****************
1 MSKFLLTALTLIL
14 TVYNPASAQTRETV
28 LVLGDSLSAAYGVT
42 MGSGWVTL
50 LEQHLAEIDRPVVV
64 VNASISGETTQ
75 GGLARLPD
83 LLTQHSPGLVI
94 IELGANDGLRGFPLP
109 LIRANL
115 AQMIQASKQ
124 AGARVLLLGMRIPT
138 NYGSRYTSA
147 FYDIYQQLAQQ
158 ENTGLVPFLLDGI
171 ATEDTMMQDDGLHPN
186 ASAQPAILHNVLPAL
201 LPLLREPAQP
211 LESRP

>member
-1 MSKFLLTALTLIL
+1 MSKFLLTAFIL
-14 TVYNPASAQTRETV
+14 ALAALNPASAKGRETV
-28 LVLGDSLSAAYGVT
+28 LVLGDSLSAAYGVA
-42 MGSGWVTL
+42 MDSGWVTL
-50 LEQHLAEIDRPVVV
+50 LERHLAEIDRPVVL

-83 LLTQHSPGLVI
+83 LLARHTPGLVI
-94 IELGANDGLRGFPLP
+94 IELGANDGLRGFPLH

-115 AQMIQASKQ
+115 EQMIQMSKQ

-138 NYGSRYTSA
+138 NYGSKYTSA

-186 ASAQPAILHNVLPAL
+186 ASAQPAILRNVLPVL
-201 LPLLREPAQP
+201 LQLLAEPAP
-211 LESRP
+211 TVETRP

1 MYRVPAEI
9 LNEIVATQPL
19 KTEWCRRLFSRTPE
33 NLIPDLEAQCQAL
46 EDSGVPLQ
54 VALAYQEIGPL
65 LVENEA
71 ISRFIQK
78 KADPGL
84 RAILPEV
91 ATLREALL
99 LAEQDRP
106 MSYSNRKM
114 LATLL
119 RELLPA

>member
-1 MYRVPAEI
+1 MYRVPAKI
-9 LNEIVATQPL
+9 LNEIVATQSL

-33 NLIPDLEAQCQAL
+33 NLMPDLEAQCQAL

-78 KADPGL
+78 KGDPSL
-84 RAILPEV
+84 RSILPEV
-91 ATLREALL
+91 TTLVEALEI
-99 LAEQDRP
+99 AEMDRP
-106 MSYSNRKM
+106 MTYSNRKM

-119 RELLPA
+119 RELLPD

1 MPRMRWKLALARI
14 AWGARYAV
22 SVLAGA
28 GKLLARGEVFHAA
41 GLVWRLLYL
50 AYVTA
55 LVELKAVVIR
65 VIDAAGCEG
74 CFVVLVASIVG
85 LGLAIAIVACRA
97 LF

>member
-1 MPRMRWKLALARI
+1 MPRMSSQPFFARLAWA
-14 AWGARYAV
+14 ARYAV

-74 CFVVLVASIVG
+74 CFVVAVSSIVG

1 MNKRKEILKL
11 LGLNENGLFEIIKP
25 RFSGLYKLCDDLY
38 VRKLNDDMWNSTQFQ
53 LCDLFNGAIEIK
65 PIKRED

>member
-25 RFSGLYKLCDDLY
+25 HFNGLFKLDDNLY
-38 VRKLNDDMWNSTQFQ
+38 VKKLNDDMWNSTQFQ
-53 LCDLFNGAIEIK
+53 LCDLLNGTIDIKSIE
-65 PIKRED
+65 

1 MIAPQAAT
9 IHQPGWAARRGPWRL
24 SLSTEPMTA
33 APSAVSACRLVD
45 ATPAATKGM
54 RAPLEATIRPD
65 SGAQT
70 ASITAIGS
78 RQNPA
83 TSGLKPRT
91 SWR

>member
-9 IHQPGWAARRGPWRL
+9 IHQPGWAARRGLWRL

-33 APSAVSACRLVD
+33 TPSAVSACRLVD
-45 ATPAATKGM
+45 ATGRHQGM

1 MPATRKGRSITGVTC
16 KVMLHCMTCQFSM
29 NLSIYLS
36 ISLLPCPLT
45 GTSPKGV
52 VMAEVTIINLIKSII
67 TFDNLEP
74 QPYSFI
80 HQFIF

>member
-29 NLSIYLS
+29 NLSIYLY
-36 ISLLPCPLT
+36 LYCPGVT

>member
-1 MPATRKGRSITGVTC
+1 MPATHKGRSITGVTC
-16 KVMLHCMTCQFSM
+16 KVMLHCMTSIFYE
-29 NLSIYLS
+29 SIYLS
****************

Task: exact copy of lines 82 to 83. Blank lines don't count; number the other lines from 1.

28 GKLLARGEVFHAA
41 GLVWRLLYL